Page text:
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Moral Talk Across the Lifespan

Creating Good Relationships


Edited By Vince Waldron and Douglas Kelley

Grounded in path-breaking research but written in an accessible, engaging style Moral Talk Across the Lifespan explores how our most fundamental moral commitments are shaped by crucial conversations with family members, romantic partners, and friends. Taking a lifespan approach, the authors demonstrate that moral growth is a continual process, one stimulated by transitions (e.g., leaving home for university) and disruptive events (serious illness). With chapters penned by leading relationship scholars, the volume contributes original thinking, data, and innovative theoretical pathways for researchers. For instructors it explores pressing moral questions encountered by students in their own relationships with romantic partners, friends, parents, and other family members. When is revealing a secret the right thing to do? Is revenge ever a worthy response to an insult or sleight? Why are young adults persuaded to accept some of their parents’ values but not others? Is there a right (or wrong) way to support a parent facing a terminal illness?
Moral Talk Across the Lifespan offers a stimulating blend of social science research and moral reflection. It is a key text for courses in Relational Communication, Family Communication, Interpersonal Communication, and Communication Ethics.
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Chapter Four:Just Marriage


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Just Marriage


“I always have to initiate.” “You never help with the kids.” “I can’t get a word in edgewise!” “THAT’S NOT FAIR!” Couples, almost instinctively, know when their relationship, or parts of their relationship, is out of balance, unequal, unfair. One lens with which relational partners view their marriages is justice (Canary & Stafford, 2007; Kelley, 2012a; 2012b). The recognition of relationship dynamics, such as equity, inequality, power, bargaining and distribution, attribution, and guilt, reveal a justice ethic that is present in the communication interactions of personal relationship partners (Bierhoff, Buck, & Klein, 1986; Greenberg & Cohen, 1982; Stafford, 2003).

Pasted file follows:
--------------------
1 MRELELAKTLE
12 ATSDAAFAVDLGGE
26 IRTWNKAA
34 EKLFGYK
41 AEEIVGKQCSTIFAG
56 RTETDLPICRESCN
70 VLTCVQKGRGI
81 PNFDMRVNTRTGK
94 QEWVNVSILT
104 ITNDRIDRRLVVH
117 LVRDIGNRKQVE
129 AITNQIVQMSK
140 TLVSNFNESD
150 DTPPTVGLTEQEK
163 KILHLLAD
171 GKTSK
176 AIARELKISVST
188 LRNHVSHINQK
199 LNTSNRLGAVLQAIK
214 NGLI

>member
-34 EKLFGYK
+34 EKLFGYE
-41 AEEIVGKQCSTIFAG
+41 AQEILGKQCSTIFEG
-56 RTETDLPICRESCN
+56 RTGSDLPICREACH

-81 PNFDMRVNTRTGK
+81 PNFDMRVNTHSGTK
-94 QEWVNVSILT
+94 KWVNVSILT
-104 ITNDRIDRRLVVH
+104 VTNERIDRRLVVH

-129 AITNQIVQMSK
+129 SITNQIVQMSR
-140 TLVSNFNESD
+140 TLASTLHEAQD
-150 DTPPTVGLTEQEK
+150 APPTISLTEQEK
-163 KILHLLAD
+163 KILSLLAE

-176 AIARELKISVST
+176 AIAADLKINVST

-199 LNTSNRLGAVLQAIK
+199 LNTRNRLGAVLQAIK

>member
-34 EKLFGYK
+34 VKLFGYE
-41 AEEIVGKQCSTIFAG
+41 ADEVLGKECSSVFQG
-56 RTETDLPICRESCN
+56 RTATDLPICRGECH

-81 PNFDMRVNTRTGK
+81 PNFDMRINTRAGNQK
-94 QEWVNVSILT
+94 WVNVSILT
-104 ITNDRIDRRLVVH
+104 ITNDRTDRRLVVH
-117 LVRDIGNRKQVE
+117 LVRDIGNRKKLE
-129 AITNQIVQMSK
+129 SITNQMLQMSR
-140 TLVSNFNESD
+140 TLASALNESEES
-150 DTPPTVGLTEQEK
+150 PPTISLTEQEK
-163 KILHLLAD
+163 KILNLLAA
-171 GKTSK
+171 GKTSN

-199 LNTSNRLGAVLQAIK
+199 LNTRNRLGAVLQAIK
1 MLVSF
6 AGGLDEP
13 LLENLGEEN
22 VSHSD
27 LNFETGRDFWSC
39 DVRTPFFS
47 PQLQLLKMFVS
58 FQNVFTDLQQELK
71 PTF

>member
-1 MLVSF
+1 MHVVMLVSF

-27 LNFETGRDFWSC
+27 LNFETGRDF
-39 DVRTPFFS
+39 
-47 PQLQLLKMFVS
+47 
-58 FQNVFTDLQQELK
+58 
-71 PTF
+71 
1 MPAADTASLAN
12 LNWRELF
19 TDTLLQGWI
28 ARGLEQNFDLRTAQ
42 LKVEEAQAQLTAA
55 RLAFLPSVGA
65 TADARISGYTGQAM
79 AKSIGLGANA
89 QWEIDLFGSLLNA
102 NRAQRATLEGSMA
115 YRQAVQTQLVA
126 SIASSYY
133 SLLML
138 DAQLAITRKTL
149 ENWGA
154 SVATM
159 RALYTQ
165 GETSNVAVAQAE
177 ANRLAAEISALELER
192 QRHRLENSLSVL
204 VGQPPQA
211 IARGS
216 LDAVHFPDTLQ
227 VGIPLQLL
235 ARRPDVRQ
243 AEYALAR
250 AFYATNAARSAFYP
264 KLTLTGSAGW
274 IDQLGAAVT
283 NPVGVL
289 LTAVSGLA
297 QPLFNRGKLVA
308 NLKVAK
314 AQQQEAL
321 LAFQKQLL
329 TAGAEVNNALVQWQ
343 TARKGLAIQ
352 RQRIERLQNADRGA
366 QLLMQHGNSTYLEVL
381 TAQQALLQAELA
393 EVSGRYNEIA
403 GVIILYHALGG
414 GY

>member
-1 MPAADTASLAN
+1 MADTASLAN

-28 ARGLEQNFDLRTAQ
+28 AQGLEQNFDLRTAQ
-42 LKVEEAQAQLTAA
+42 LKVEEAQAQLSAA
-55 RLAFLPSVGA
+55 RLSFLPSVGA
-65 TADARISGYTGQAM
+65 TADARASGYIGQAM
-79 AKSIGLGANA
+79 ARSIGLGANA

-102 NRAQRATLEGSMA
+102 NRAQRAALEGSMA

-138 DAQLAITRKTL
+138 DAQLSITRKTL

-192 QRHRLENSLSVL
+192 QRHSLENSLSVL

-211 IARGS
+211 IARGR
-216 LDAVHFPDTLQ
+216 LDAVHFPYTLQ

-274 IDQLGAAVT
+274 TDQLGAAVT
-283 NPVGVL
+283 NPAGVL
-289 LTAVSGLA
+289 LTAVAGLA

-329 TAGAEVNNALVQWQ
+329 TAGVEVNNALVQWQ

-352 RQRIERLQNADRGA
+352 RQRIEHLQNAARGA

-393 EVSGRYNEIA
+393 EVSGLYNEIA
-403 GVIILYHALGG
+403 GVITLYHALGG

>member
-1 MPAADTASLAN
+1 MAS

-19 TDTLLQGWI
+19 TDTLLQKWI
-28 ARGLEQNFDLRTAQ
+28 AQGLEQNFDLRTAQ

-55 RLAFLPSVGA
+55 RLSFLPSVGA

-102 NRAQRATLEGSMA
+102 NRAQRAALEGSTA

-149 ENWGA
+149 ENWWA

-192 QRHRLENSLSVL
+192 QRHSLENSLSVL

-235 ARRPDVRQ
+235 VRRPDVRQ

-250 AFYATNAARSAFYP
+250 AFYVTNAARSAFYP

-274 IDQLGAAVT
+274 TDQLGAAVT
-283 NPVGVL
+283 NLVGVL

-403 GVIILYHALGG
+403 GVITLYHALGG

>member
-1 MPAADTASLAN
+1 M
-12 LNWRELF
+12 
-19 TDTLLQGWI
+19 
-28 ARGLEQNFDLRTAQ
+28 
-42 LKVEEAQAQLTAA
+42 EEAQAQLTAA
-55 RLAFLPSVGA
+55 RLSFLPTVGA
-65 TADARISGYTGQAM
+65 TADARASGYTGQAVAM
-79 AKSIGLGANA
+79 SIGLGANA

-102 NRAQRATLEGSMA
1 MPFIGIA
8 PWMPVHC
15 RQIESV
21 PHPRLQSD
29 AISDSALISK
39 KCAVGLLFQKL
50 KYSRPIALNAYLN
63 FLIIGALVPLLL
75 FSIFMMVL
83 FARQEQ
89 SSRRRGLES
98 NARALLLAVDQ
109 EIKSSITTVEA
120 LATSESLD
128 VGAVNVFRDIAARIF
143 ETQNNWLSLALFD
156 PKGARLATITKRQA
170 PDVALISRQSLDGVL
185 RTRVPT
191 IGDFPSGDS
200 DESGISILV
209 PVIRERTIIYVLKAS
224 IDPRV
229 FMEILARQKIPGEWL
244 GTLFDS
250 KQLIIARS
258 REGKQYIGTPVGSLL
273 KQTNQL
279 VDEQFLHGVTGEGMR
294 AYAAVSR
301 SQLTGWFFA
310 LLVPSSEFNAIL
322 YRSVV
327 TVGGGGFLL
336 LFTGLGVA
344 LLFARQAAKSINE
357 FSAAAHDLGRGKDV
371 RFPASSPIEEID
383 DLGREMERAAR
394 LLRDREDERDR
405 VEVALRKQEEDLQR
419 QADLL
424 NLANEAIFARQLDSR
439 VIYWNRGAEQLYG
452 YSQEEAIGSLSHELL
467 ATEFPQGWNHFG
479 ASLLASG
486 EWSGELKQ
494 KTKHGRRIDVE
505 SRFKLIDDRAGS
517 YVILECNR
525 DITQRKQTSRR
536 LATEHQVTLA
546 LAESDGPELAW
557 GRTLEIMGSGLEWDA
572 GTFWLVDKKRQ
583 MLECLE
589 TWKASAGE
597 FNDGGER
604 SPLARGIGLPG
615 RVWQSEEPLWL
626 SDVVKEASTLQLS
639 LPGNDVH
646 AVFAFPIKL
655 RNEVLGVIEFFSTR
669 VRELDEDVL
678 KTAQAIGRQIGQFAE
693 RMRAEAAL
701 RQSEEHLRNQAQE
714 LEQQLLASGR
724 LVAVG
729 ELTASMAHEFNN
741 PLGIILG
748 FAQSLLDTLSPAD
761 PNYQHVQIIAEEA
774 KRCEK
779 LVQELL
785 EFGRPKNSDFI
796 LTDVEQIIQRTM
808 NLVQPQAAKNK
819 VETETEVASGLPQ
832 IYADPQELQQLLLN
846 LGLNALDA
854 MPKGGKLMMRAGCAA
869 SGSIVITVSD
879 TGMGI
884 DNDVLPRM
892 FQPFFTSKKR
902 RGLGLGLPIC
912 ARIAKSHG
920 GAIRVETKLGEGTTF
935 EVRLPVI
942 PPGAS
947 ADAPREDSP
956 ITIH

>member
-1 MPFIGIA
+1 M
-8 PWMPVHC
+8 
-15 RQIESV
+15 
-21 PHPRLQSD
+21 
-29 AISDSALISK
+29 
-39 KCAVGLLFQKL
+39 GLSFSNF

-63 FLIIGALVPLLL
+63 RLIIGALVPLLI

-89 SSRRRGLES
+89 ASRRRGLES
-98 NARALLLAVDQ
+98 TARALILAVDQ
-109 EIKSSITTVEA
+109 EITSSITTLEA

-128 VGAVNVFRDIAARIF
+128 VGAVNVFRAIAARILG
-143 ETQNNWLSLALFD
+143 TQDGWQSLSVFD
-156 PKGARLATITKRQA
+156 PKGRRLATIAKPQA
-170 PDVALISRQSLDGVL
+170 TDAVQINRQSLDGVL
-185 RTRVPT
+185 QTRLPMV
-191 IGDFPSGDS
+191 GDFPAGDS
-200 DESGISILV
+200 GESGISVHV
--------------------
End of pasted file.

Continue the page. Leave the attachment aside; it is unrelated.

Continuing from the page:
While various forms of justice are manifest in personal relationships, distributive justice, often conceptualized as equity (Adams, 1965; Homans, 1961, 1974; Cohen & Greenberg, 1982), has been identified as a significant feature of intimate relationships. For example, Canary and Stafford (1992; Stafford & Canary, 2006) have identified equity as a significant component of marriage maintenance, though there has been some debate as to the role of distributive justice in married partners’ decisions to maintain their relationships (Canary & Stafford, 1992, 2007; Ragsdale & Brandau-Brown, 2005, 2007; Stafford & Canary, 2006). In addition, it has been suggested that procedural justice is the key component in analyzing whether any given dispute resolution is just (Thibaut & Walker, 1975). ← 75 | 76 →

The focus of this essay is to examine couples’ interpersonal forgiveness narratives...

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